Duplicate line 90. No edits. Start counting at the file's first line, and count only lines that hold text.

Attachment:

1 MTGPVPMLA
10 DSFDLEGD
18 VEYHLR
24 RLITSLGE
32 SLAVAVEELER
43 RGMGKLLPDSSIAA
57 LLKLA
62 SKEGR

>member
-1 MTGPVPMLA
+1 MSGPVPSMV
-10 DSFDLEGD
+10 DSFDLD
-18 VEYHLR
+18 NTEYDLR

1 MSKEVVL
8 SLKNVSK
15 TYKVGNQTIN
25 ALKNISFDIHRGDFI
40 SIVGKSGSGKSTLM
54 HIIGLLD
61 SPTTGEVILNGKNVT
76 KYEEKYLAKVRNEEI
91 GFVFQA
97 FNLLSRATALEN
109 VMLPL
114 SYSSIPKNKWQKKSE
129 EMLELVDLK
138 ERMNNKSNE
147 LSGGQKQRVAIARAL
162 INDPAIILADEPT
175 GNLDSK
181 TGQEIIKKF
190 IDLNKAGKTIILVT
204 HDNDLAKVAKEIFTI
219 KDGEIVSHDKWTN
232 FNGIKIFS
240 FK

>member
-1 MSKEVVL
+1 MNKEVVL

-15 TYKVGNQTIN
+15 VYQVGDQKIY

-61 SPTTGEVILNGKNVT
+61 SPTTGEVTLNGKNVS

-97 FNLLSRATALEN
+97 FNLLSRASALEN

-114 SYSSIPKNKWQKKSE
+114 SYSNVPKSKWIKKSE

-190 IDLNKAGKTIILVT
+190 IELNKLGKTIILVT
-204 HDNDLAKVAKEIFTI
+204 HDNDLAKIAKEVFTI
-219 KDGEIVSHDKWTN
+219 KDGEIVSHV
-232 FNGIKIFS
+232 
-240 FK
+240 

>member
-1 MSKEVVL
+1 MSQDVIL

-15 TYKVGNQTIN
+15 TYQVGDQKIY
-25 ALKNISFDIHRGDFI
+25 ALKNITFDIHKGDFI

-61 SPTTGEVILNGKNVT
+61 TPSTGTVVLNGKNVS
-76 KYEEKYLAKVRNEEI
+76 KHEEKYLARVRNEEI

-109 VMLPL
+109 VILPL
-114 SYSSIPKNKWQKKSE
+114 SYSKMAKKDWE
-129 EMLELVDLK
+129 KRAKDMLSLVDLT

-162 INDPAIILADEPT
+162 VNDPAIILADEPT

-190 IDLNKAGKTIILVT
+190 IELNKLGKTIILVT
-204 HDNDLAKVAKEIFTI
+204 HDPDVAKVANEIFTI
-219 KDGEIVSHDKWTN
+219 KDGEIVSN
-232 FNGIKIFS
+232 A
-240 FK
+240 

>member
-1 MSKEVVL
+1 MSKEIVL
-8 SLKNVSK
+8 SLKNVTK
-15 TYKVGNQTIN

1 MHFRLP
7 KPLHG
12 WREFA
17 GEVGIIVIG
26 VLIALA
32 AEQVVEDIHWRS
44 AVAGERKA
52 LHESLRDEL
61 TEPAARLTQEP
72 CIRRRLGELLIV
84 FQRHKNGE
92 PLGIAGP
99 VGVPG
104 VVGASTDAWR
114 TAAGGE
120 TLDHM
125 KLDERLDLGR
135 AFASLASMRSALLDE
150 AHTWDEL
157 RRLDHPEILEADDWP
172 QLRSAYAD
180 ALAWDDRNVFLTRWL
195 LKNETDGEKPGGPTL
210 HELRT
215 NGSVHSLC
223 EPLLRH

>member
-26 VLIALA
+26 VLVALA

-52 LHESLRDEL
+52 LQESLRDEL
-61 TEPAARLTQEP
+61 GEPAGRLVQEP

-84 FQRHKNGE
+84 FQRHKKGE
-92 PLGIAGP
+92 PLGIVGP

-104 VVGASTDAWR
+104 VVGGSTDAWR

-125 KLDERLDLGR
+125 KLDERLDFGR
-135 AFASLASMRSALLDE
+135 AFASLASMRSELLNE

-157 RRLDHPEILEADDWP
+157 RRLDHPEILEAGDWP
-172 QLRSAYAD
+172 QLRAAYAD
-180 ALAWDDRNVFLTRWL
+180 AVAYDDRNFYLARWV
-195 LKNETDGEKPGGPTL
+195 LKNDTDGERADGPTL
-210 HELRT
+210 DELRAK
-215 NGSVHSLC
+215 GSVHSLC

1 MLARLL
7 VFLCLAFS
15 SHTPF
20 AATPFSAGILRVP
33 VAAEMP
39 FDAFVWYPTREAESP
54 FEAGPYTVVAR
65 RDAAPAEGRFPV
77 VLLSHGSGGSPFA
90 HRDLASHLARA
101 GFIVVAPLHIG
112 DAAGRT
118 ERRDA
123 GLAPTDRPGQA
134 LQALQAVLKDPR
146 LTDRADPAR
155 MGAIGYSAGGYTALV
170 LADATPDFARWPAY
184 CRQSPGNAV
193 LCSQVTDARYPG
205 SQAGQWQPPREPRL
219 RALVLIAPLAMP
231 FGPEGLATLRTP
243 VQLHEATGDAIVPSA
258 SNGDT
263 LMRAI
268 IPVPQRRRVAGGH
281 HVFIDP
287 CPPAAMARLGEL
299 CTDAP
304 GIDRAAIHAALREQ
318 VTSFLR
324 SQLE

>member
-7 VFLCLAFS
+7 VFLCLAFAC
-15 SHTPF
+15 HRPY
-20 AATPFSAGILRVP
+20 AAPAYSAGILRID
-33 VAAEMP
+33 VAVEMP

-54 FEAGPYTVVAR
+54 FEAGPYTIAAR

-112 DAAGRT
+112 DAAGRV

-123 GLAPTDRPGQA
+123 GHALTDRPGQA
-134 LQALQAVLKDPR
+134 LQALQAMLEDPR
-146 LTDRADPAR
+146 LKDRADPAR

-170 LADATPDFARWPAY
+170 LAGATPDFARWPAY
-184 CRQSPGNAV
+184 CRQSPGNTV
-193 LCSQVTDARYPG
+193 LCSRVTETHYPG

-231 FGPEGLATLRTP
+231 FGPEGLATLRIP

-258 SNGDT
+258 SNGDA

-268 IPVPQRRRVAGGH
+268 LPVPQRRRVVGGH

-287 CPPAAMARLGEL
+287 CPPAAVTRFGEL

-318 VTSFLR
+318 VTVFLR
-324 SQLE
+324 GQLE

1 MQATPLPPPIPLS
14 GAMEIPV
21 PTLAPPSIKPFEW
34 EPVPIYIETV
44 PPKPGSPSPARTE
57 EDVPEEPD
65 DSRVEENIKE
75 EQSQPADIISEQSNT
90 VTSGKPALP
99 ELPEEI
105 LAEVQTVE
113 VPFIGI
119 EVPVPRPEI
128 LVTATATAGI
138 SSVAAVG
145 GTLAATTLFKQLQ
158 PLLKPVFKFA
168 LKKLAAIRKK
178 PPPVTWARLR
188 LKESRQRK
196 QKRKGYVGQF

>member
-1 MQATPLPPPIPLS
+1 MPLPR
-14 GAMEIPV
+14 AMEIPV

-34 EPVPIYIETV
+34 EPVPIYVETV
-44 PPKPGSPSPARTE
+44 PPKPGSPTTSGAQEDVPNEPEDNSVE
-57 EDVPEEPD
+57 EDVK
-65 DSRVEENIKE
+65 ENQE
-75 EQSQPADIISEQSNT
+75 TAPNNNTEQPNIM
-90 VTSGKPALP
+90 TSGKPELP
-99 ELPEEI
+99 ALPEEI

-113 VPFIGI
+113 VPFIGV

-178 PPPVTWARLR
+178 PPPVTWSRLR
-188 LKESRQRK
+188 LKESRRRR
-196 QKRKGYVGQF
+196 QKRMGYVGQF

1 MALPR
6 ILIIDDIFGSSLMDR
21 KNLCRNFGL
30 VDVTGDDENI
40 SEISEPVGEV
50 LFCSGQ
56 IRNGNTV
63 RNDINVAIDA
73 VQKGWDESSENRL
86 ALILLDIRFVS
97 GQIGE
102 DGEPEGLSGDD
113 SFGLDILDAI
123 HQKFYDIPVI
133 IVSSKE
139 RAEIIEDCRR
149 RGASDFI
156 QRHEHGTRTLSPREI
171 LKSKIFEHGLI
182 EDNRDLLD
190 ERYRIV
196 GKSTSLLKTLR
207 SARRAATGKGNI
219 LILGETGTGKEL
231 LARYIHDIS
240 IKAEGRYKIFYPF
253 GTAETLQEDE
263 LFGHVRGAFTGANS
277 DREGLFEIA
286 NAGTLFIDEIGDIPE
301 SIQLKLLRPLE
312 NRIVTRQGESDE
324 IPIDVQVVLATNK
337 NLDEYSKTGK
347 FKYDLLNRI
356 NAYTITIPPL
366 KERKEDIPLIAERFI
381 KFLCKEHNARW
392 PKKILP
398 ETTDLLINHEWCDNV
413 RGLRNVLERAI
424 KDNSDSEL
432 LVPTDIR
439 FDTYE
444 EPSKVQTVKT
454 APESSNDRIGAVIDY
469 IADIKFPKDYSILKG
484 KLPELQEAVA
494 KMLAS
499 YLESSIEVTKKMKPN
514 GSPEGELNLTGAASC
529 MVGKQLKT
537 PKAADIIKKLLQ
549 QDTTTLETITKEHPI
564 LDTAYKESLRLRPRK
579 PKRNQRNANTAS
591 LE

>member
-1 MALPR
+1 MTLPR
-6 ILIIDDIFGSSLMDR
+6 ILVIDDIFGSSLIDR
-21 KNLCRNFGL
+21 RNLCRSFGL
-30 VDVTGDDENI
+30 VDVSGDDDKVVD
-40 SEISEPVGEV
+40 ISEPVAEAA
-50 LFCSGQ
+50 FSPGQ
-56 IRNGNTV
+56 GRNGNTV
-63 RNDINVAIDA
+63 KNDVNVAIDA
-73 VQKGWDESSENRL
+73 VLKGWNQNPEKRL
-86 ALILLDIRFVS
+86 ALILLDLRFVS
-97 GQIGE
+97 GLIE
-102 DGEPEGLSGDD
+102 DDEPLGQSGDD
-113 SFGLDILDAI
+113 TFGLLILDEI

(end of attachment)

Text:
-1 MSKEVVL